Why Do Cats Purr?

What makes cats purr? We walk you through why cats purr and what it means for your family feline.

View Video

How Do I Stop My Dog from Digging?

Keeping dogs from digging can be tricky -- dogs dig because it's fun! Learn how to curb or redirect this pesky behavior.

View Video

Why Do Cats Like Boxes?

There's almost nothing cuter than cats playing in boxes. Learn why cats love boxes so much and how to help your cat maximize his playtime.

View Video

How Do I Clean My Dog's Ears?

Cleaning dogs' ears can be an unpleasant task for pet and owner alike. Watch this one simple trick that makes ear-cleaning fast, easy, and frustration-free.

View Video

How to Introduce Cats and Dogs

Introducing dogs to cats can be nerve-wracking for new pet owners. We show you how patience, space, and carefully planned introductions will let your cat and dog live happily ever after.

View Video

Why Do Cats Knead?

You may be confused by your cat's kneading behavior, but there's usually a good explanation. Learn why cats knead and how you can help.

View Video

Do Dogs Dream?

Ever wonder what your dog is thinking while he sleeps? From twitching ears to even running in place, we explain what's going on when his eyes are closed.

View Video
Popular in Pets

Pet First Aid

First aid does not substitute for veterinary treatment, but it does provide quick lifesaving attention for a sick or injured pet.

Keep the following supplies handy in a lunch box or cleaning-tool tote:

  • Veterinarian's office and emergency phone numbers, and the 24-hour hotline of the ASPCA's National Animal Poison Control Center, 800-426-4435
  • Gauze
  • Adhesive tape
  • Scissors or pocketknife (to cut gauze and tape)
  • Nonstick bandages (Telfa pads)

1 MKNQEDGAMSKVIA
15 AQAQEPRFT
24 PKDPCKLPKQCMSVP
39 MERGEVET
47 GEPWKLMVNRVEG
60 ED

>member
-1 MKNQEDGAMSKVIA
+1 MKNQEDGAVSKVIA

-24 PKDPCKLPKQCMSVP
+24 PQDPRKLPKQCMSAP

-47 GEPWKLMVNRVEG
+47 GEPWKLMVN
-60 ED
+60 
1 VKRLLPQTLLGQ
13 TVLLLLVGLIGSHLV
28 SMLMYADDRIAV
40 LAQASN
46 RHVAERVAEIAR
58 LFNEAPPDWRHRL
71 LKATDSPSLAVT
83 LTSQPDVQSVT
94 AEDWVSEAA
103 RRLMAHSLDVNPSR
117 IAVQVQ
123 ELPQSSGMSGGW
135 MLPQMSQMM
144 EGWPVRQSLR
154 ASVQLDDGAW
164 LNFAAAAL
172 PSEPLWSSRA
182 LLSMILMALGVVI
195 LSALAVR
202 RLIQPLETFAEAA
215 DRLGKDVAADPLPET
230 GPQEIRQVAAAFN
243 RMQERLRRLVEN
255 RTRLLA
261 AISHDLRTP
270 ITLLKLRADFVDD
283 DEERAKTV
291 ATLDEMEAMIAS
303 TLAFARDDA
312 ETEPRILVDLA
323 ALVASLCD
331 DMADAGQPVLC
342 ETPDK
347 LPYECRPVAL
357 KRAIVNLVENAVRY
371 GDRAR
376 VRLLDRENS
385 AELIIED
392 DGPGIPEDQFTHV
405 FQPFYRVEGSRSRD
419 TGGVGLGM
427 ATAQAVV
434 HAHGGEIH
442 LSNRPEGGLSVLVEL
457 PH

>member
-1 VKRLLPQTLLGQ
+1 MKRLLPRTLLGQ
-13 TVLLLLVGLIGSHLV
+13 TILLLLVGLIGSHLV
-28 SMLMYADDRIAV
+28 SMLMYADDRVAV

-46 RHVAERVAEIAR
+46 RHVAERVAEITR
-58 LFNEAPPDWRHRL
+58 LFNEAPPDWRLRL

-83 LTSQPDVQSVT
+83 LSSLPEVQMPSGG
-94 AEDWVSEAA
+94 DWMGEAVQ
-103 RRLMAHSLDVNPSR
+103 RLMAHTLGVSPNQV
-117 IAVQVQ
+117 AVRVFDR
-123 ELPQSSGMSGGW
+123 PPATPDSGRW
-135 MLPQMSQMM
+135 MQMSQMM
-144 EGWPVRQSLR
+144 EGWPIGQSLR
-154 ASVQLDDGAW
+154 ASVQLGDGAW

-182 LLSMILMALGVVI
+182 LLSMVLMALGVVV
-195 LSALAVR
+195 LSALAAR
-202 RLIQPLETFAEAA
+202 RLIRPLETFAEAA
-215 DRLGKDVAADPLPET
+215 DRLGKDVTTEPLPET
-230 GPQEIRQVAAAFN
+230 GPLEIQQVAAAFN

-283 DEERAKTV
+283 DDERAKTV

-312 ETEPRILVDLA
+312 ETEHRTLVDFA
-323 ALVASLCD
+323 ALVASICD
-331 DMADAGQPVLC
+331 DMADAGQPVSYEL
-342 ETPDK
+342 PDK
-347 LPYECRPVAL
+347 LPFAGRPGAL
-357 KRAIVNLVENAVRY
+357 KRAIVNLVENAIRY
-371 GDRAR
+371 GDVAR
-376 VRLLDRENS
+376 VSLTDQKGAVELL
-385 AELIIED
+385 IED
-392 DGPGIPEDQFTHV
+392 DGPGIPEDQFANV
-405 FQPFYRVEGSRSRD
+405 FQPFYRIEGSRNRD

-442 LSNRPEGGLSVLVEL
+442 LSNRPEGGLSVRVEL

• Towels and clean cloth
  • Hydrogen peroxide (three percent)
  • Milk of magnesia or activated charcoal (to absorb poison)
  • Eyedropper (for administering oral medications or eardrops)
  • Muzzle
  • Rectal thermometer and a lubricant, such as petroleum jelly
  • Styptic powder to stanch bleeding
  • Diphenhydramine (such as Benadryl) for antihistamine relief of insect bites or stings

Common Situations

Below are some common dog injuries, and ways you can help your pet. Keep in mind that pain or illness makes pet behavior unpredictable.

Automobile accident

Find or create a firm surface (such as a stretcher, board, mat, or even a blanket held taut). Slide it under the animal and lift gently. Keep animal warm while you take him to a vet or animal emergency clinic.

Bites and cuts

Wash with mild soap, rinse well, and pat dry with a clean towel. Gently dab with hydrogen peroxide. Apply an antibiotic salve. (For punctures or large wounds, get immediate veterinary attention.)


Apply direct pressure with a clean cloth.


A dog's distended abdomen may be a symptom of a life-threatening illness. Get to a veterinarian immediately.

Broken bones

Do not move or disturb the bone. Splint fractures with a magazine or newspapers loosely rolled around limb. Tape just above the splint, continue down the leg; do not cover toes. Do not attempt to splint a struggling animal.


Apply cool compresses. Don't immerse animals that have burns over large areas; they may go into shock. Dress small burns with sterile nonstick bandages. Do not apply ointments, butter, or petroleum jelly; they retain heat and attract infection.

Choking, coughing, or gagging

Choking may signal a tracheal obstruction or defect. Coughing is common after strenuous exercise and should subside when the pet rests. Frequent coughing may signal illness.

Eye injury

Check for obvious foreign bodies, such as a small stick or hair; flush with mild saline drops. Scratches or irritations may require medicated eyedrops or salves. Cover eye with damp gauze to prevent pet from rubbing.


Discoloration indicates freezing injury. Get pet into a warm place. Warm injured skin slowly with tepid water.


Soak overheated pet in tepid water; provide fresh drinking water. Never leave pets in cars. Provide well-ventilated outdoor shelter in hot weather.

Insect stings

A swollen muzzle or face indicates a possible sting. Apply a paste of baking soda and water, or a topical antihistamine. Respiratory difficulty signals allergic shock; get to a vet.


Three common poisons are antifreeze, rodenticide, and moldy garbage. In all cases -- even if only a suspicion -- get immediate veterinary care. Symptoms take as long as 24 to 72 hours to manifest, which may be too late for lifesaving treatment.


If it occurs more than once, or is projectile, call your vet. Never muzzle a vomiting animal; he could suffocate.


Loading... Please wait...